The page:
Marvellous motorsport on day one of the Flying Scotsman
Words by Tony Jardine
Most of the competitors on day one of the Flying Scotsman agreed that it had been a ‘marvellous’ day for motor sport.
“Great weather, great roads and great competition, it was wonderful to be around the lakes this morning.” The words of Peter Lovett who along with navigator David Richards had been joint first in their 1937 Frazer Nash BMW 328 with Paul Crosby and Ali Procter in their 1939 MG TB Supercharged at the lunch halt. Lovett and Richards finished the day fourth whilst Crosby and Procter pulled away a little out front by the close.
Many marveled at the site of the two Pioneer class cars running first and second on the road on Friday. The Dutch crew of Michel Laarman and Maryan Greif in the 1911 Knox R were amazing to watch as was the incredible seven litre Itala driven by David Ayre who was actually wearing a 1918 Beaver skin First World War flying cap along with a huge trench coat to ward off the elements. He and navigator Iain Wilson were the second car to arrive at Slaley Hall after they left Windemere as first car at 7.46 this morning.
“It was a great day, no rain, no snow, we even had some sunshine. It was marvellous, the roads were outrageous! The only problem was getting slightly lost when two pages got stuck together on the road book, but Iain has done brilliantly considering it’s his first event” said David.
After poor Tony Brooks broke his ankle yesterday, skidding off a hammer on the tarmac, another top navigator, Andrew Duerden was drafted in at the last minute to sit alongside American Jim Gately in the mighty 1937 Cadillac convertible.” I got the call at 4.00pm Thursday , said Andrew, “ I literally left immediately although my bag was still only half unpacked from the HERO Three Legs of Mann event.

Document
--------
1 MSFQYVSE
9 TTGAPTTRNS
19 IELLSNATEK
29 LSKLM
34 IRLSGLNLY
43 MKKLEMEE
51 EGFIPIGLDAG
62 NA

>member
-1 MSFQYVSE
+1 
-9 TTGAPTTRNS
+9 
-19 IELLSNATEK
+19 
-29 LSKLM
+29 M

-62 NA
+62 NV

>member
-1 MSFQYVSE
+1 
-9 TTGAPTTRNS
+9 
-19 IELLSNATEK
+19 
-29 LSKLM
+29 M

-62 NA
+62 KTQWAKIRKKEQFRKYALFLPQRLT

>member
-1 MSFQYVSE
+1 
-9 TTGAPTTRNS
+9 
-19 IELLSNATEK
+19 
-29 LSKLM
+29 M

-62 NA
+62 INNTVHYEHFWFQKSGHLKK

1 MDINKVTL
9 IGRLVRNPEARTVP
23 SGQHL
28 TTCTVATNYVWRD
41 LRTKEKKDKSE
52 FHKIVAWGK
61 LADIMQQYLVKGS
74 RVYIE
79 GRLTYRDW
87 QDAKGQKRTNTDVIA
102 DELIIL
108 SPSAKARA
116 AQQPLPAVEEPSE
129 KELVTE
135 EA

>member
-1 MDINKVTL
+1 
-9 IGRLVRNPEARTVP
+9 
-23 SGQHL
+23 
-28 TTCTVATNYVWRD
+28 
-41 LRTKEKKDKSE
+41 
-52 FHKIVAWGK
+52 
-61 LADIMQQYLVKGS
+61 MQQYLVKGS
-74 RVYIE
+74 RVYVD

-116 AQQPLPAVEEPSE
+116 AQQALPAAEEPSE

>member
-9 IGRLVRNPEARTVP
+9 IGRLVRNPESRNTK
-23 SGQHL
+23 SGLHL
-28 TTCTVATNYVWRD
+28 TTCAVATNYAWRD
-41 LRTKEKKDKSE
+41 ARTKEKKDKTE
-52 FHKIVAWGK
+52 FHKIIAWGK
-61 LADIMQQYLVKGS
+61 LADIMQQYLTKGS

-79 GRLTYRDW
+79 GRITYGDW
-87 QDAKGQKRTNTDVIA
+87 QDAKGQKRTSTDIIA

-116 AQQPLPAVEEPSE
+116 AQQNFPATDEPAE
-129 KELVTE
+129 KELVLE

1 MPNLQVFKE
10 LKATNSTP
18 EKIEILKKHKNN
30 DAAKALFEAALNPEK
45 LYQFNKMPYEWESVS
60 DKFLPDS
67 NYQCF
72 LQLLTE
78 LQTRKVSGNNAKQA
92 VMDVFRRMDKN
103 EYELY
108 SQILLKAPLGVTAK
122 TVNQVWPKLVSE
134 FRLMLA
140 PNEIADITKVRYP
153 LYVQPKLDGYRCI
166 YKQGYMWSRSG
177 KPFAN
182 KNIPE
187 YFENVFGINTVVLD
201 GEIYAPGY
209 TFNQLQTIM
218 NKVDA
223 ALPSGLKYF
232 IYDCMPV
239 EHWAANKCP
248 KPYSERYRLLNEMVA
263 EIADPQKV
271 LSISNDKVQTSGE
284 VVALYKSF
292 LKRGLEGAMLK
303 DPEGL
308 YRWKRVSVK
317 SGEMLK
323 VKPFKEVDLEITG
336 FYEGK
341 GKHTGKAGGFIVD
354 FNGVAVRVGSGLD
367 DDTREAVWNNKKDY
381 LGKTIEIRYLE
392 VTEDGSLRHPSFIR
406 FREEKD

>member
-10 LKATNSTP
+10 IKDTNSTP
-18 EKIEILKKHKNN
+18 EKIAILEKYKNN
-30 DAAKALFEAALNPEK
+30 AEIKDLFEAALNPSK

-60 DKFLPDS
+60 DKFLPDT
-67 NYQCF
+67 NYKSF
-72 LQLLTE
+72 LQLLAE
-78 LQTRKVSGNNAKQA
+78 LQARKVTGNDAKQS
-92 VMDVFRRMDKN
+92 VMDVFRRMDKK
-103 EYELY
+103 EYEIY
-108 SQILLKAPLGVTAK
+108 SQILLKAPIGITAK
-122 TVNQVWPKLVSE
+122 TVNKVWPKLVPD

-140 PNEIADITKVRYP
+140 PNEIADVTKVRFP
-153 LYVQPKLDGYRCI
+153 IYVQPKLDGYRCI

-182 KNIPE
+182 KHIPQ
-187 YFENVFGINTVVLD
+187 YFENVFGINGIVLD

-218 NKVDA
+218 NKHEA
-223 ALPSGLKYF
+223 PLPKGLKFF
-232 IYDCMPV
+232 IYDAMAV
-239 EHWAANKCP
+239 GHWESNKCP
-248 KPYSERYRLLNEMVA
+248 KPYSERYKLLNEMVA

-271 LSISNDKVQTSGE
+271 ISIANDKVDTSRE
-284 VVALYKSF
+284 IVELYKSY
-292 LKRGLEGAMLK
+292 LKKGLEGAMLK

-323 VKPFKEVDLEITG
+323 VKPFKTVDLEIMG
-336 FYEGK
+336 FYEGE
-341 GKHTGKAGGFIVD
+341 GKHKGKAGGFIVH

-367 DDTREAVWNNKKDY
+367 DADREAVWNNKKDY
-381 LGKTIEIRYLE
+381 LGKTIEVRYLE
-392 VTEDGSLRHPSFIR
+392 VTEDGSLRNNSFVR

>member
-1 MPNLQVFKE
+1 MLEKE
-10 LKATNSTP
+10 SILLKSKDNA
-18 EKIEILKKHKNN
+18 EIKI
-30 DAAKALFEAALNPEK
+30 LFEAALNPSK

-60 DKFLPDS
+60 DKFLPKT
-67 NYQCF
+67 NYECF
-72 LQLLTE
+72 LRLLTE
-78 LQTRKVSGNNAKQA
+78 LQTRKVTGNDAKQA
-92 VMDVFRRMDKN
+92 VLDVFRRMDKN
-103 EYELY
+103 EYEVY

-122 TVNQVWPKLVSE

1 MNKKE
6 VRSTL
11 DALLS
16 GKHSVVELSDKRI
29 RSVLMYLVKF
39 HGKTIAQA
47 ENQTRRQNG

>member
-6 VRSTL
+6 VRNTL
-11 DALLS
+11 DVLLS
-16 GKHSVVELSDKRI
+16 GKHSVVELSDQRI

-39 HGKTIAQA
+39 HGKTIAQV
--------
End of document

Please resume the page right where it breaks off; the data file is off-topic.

“The journey was horrendous but I finally arrived late at night grabbed all the Flying Scotsman paperwork work and headed to the start. It has got better as Jim and I have got used to each other!”
The Anglo American crew who’d been thrown together at the last minute finished a highly creditable 16th at the end of Friday in the unlikely rally car, the huge 1937 Cadillac. Jim was asked how he managed to get big wide car down some of the lanes?
“The tyres don’t always fit on the asphalt but that’s what the grass is for.”
The first two tests of the day were at Holker Hall where the Frazer Nash TT replica of Theo Hunt and James Galliver showed they meant sideways business as they tail ended the little car around the markers. By the time they gyrated the car from lock to lock at the Rowrah Kart track, where Lewis Hamilton raced karts on his way to the top, navigator James Galliver looked as if he was about to fall out of the car! The ended day one in a spectacular 12th place.
The same high speed control was demonstrated by Clint and Brad Smith in the fleet MG KN with it’s megaphone exhaust and engine sound so sharp that it could have cut the tarmac they were torturing at the Cumbria Kart Racing Club. A really stunning performance from the crew put them in third place on Friday night, just behind Bill Cleyndert and Leigh Powley in the spindly 1928 Ford Model A.
Bill and Leigh pushed up the leader board in the afternoon with a great performance but it nearly wasn’t to be after Cleyndert dived into the ERA Mechanical Assistance Team zone minutes before the off with a misfire. All the plugs were changed and he was back in the game. Said Bill; “ Despite that this really is my favourite car, no, my best car ever!”